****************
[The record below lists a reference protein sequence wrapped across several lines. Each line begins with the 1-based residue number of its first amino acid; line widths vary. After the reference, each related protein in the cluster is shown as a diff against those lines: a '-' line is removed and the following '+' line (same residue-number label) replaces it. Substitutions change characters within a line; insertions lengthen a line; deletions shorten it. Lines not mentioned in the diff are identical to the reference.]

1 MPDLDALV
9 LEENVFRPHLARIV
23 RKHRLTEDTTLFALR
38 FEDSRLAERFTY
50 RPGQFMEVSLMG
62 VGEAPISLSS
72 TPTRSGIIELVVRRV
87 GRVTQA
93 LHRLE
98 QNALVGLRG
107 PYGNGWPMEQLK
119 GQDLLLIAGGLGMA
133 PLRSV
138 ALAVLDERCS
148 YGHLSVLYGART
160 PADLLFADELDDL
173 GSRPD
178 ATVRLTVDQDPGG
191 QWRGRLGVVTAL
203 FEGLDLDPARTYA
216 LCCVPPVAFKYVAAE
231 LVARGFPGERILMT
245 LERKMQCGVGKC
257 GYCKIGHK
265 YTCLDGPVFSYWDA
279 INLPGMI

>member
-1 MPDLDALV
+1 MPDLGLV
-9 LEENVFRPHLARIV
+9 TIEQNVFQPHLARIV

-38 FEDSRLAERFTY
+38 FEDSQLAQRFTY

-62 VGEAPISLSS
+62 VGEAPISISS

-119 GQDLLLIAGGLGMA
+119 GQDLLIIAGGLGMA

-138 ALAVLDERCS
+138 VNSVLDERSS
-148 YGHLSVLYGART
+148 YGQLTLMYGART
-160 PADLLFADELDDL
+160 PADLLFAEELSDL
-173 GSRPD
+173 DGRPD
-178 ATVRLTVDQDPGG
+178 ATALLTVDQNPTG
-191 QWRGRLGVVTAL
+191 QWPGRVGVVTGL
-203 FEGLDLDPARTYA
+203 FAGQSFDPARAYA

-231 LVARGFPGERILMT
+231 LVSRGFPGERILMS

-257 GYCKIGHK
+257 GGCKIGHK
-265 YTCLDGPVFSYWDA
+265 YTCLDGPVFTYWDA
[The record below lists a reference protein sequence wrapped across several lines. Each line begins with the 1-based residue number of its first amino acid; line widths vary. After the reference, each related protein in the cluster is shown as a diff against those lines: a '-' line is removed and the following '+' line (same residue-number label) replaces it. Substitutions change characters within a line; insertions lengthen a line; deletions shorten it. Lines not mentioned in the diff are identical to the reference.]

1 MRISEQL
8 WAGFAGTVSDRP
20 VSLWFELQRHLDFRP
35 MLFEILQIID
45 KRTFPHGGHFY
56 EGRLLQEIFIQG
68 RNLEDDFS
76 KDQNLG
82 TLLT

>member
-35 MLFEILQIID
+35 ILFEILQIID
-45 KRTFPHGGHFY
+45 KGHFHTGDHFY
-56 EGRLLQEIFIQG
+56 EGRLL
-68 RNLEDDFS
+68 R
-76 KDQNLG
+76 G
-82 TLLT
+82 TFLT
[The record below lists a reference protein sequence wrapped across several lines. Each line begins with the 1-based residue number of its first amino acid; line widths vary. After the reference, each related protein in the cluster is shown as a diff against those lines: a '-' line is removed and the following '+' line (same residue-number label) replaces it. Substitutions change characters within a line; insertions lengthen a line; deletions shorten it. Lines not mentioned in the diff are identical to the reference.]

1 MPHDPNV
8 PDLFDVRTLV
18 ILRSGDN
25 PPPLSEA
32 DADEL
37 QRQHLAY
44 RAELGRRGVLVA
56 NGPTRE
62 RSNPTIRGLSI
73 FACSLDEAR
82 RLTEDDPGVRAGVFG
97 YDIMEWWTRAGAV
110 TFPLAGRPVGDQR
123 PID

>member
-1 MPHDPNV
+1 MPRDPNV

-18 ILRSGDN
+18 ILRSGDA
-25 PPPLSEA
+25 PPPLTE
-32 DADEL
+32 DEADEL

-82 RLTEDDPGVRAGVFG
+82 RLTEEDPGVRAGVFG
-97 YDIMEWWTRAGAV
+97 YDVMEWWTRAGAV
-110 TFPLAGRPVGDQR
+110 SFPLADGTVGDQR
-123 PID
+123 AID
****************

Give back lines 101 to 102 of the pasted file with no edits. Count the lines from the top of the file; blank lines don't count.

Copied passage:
+18 ILRSGDA
-25 PPPLSEA